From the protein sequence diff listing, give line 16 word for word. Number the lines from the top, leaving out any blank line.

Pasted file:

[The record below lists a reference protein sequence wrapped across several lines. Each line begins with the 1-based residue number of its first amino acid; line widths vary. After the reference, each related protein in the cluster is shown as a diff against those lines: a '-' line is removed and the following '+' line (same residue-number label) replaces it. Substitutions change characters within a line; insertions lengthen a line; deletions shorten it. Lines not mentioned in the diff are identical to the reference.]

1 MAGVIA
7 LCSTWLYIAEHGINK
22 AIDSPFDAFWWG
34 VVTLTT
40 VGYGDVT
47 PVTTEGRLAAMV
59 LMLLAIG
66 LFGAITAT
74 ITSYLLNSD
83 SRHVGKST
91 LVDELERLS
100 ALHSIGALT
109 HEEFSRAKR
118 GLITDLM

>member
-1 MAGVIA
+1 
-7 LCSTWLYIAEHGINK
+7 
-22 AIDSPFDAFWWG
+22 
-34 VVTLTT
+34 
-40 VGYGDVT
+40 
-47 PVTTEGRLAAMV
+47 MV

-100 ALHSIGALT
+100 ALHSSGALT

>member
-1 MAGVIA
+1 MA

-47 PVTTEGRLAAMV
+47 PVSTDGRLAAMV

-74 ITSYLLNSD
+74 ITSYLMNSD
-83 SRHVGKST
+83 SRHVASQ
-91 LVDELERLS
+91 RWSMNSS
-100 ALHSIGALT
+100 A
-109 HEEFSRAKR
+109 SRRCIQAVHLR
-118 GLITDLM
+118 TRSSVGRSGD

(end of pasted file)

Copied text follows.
>member